Springer Nature is making SARS-CoV-2 and COVID-19 research free. View research | View latest news | Sign up for updates

Hierarchical Classes Modeling of Rating Data

  • 114 Accesses

  • 9 Citations

Abstract

Hierarchical classes (HICLAS) models constitute a distinct family of structural models for N-way N-mode data. All members of the family include N simultaneous and linked classifications of the elements of the N modes implied by the data; those classifications are organized in terms of hierarchical, if–then-type relations. Moreover, the models are accompanied by comprehensive, insightful graphical representations. Up to now, the hierarchical classes family has been limited to dichotomous or dichotomized data. In the present paper we propose a novel extension of the family to two-way two-mode rating data (HICLAS-R). The HICLAS-R model preserves the representation of simultaneous and linked classifications as well as of generalized if–then-type relations, and keeps being accompanied by a comprehensive graphical representation. It is shown to bear interesting relationships with classical real-valued two-way component analysis and with methods of optimal scaling.

This is a preview of subscription content, log in to check access.

References

  1. Ceulemans, E., & Van Mechelen, I. (2003). An algorithm for HICLAS-R models. In: M. Schader, W. Gaul, & M. Vichi (Eds.), Between data science and applied data analysis (pp. 173–181). Heidelberg: Springer.

  2. Ceulemans, E., & Van Mechelen, I. (2004). Tucker2 hierarchical classes analysis. Psychometrika, 69, 375–399.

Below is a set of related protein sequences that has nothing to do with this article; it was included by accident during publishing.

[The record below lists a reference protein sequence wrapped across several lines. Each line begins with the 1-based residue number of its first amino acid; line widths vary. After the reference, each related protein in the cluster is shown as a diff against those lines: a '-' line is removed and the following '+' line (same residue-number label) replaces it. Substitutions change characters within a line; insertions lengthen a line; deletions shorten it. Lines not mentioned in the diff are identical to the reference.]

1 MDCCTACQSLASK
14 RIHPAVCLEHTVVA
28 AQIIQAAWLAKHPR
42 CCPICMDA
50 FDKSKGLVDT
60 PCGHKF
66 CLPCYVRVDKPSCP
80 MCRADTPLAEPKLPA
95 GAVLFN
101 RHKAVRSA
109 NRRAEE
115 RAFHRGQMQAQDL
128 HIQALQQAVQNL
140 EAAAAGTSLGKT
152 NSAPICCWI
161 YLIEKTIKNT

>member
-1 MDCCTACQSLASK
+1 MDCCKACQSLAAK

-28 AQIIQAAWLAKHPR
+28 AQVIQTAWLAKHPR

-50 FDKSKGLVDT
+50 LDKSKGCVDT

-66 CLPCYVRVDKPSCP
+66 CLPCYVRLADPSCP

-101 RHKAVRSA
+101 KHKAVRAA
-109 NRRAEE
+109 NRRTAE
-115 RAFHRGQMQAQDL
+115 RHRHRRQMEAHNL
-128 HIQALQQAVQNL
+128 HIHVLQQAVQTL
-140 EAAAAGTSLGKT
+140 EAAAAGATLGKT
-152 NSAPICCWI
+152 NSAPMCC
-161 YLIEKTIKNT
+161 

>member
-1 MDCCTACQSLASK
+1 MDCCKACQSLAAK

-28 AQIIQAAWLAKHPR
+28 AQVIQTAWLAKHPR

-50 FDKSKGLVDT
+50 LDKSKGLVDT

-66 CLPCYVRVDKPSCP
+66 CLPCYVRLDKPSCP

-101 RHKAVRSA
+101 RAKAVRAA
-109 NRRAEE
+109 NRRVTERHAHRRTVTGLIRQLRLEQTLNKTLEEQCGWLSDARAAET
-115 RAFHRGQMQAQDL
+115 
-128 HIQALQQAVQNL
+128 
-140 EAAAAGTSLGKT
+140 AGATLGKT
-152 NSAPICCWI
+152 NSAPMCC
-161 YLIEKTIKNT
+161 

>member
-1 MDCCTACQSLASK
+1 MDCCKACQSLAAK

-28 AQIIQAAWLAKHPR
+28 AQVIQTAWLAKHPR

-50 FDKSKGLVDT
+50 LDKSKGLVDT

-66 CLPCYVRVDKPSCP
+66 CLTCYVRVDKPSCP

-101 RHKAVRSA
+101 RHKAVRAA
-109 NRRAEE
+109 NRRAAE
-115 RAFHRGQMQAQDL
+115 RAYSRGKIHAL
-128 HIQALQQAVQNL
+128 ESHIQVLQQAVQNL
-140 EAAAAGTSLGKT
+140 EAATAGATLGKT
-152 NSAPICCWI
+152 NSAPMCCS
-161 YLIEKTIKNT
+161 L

3. Ceulemans, E., Van Mechelen, I., & Leenen, I. (2003). Tucker3 hierarchical classes analysis. Psychometrika, 68, 413–433.

  4. Ceulemans, E., Van Mechelen, I., & Kuppens, P. (2004). Adapting the formal to the substantive: Constrained Tucker3-HICLAS. Journal of Classification, 21, 19–50.

  5. De Boeck, P., & Rosenberg, S. (1988). Hierarchical classes: Model and data analysis. Psychometrika, 53, 361–381.

  6. Gati, I., & Tversky, A. (1982). Representations of qualitative and quantitative dimensions. Journal of Experimental Psychology, 8, 325–340.

  7. Gifi, A. (1990). Nonlinear multivariate analysis. New York: Wiley.

  8. Jaccard, P. (1908). Nouvelles recherches sur la distribution florale. Bulletin de la Société Vaudoise Sciences Naturelles, 44, 223–270.

  9. Leenen, I., & Van Mechelen, I. (2001). An evaluation of two algorithms for hierarchical classes analysis. Journal of Classification, 18, 57–80.

  10. Leenen, I., Van Mechelen, I., De Boeck, P., & Rosenberg, S. (1999). INDCLAS: A three-way hierarchical classes model. Psychometrika, 64, 9–24.

  11. Levin, J. (1965). Three-mode factor analysis. Psychological Bulletin, 64, 442–452.

  12. Van de Geer, J.P. (1993). Multivariate analysis of categorical data (2 vols.). Newbury Park: Sage.

  13. Van Mechelen, I., De Boeck, P., & Rosenberg, S. (1995). The conjunctive model of hierarchical classes. Psychometrika, 60, 505–521.

Download references

Author information

Correspondence to Iven Van Mechelen.

Additional information

The research reported in this paper was supported by the Research Fund of the University of Leuven (GOA/00/02 and GOA/05/04) and by the Fund for Scientific Research-Flanders (project G.0146.06). Eva Ceulemans is a Post-doctoral Researcher supported by the Fund for Scientific Research, Flanders. The authors gratefully acknowledge the help of Gert Quintiens and Kaatje Bollaerts in collecting the data used in Section 4 and of Jan Schepers in additional analyses of these data.

Rights and permissions

Reprints and Permissions

About this article

Cite this article

Van Mechelen, I., Lombardi, L. & Ceulemans, E. Hierarchical Classes Modeling of Rating Data. Psychometrika 72, 475–488 (2007). https://doi.org/10.1007/s11336-007-9018-z

Download citation

Keywords

  • rating data
  • hierarchical classes
  • two-mode clustering